Afterwards, the bodies would be removed from the gas chamber by sonderkommandos, prisoners that were forced to handle the bodies of those murdered (once again, the SS did not participate in the actual work involved, but ruled by very present threats of death). Nine out of ten victims were Jews. Most sonderkommandos were Jews as well.
The hair of the victims would be shaved and collected, their gold fillings and other remaining valuables removed.
Those deemed healthy enough for work at selection were interned in the camp.
After hard manual labor, improper housing and clothing, starvation and rampant illness significantly diminished the worker’s vitality, they too were sent to the gas chamber. Photos and documentation of prisoners in the Auschwitz-Birkenau Museum show a regular life span of 2-3 months once a “healthy” prisoner was interned in the camp.
Birkenau camp held six gas chambers over the course of its run – the two provisional gas chambers (with insidious names like “Little Red House” and “Little White House”) gave way to four large permanent combination gas chambers/crematoria (Krema II, III, IV and V) which opened in 1943, boosting the execution and cremation capacity of Birkenau considerably.
The gas chambers in Krema II, III, IV and V could each put about 2,000 persons to death simultaneously, and over 4,000 bodies could be burned in their combined crematoriums daily. Birkenau was now an efficient and capable death machine.
The Nazis would have liked the world to believe that Auschwitz-Birkenau was never a death camp. The SS purposefully demolished Birkenau’s permanent gas chambers and crematoria before the camp was liberated on January 27, 1945 by Soviet troops (the provisional chambers “Red House” and “White House” had been dismantled and destroyed prior). Apparently the SS weren’t so proud of what they had been doing under the fog of war.
Only a few thousand prisoners remained in Auschwitz-Birkenau at the time of liberation, many so weak that they could not leave the camp nor be rehabilitated. The Germans had death-marched the majority of the remaining prisoners out of the camp just prior to liberation.
The Soviets discovered artifacts of the killing that had gone on at the camp – hundreds of thousands of men’s suits, 800,000 women’s garments, and more than 14,000 pounds of human hair (reference).
Auschwitz-Birkenau’s only surviving gas chamber/crematorium is Crematorium I at Auschwitz I, and is a partial reconstruction. Guided tours to Auschwitz-Birkenau visit this space in silence.
Estimates of the total death count at Auschwitz-Birkenau vary. Early postwar estimates reached as high as four million. Revised, more accepted analyses guessed between 1.1 to 1.5 million.
The Auschwitz-Birkenau Museum website breaks out the number of victims of Auschwitz-Birkenau as such:
- Jews – 1.1 million
- Poles – 140-150 thousand
- Gypsies (Roma) – 23 thousand
- Soviet POWs – 15 thousand
- Others – 25 thousand
- Total – Approx 1.3 million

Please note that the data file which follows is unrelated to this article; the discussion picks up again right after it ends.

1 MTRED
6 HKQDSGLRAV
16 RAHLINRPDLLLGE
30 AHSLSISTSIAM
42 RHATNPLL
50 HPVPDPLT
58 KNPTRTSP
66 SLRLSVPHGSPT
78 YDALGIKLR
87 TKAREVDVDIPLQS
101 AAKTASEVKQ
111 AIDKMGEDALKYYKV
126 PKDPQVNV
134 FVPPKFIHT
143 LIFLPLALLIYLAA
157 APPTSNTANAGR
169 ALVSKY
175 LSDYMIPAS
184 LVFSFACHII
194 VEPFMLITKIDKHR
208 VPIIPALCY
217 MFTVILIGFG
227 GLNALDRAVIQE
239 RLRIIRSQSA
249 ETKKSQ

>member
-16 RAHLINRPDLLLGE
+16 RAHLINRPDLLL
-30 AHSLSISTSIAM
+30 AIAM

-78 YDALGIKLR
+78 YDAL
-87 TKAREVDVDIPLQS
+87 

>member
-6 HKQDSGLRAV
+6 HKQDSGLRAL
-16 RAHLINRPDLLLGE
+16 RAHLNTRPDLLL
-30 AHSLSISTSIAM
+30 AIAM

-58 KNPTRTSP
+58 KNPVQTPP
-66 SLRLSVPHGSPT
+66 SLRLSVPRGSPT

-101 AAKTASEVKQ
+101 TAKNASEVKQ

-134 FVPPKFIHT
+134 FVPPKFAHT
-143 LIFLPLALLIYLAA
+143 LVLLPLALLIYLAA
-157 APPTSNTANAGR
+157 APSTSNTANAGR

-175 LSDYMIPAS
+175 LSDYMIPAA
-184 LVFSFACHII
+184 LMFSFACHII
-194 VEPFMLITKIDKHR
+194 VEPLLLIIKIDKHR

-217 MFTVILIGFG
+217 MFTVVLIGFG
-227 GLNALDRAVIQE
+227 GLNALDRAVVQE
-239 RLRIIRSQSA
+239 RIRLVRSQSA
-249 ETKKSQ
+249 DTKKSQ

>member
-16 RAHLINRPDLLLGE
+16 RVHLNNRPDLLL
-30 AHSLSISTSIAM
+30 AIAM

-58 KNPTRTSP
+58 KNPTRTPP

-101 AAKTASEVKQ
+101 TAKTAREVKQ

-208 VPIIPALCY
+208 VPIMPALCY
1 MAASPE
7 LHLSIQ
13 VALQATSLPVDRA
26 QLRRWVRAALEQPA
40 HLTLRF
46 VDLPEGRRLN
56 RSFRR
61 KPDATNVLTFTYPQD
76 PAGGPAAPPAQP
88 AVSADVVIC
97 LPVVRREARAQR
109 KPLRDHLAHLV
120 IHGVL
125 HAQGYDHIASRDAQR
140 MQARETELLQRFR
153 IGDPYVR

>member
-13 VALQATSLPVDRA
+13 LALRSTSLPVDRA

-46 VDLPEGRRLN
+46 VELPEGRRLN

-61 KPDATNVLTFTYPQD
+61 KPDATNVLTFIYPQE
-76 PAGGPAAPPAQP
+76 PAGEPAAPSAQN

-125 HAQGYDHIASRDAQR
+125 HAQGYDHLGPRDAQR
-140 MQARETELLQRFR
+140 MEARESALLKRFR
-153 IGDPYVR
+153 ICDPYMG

To me, Auschwitz-Birkenau felt like some sort of alien people-eating machine that had to be fed at all costs – I’m still trying to rationalize how it was not this but a massive effort of SENTIENT HUMAN BEINGS that were both capable and willing to commit mass production-style genocide on an unforeseen scale.
The Nazi party used Jews as an “enemy” in their early anti-Semitic propaganda campaigns – a carrier of disease, a lover of money, a subhuman. By proclaiming the inferiority of Jews, they could simultaneously announce the superiority of the party. The Nazis provided their “constituency” with something to hate and to fight against – something other than the regime itself. And this type of technique can be effective in maintenance of tyrannical power.
But the fact that things went so much further – beyond acquisition and solidification of power via demonization of another – and on to wholesale murder of millions of that other – is something I still can’t completely wrap my head around. How could people do this to other people?
Auschwitz I is bleak, ugly, terrifying. Birkenau is massive, sprawling, formidable. And terrifying. Being there brings into immediate focus the hard material reality of the Holocaust. It’s something that will stick with me.
In the course of my trip in Poland, I met a few other travelers that opted out of a visit Auschwitz-Birkenau, fearing that it would be too much, too heavy of a place for them. Emotions do run high at the camp, but I feel that these people missed a valuable human/historical moment.
Our tour guide brought it to life and embedded the feeling of the camps deep within us. This was among the best guided tours I’ve ever been on (and I generally hate guided tours) – our guide was a master, and her work was as personal and powerful as it was polished.
I think she was accustomed to big compliments. At the end of the tour, I approached her and said:
“Wow, you really brought this to life for me. Thank you, really.”
She smiled and replied: “Your bus is right over there.”
If you’re in Kraków make the Auschwitz-Birkenau Memorial and Museum your first priority. And even though it feels like it breaks with the spirit of independent travel a bit, take a guided tour anyway. Budget a full day including transit.
If you’ve got more time in the region, return to Auschwitz-Birkenau to wander independently (or wander after your guided tour if time allows – we were tired and hungry after ours, though). Guided tours don’t cover everything, and an independent visit will give you additional access and more time for meandering, pensive moments and photography.
The information included in this post was sourced from my visit to Auschwitz-Birkenau Memorial and Museum, and from the below sites: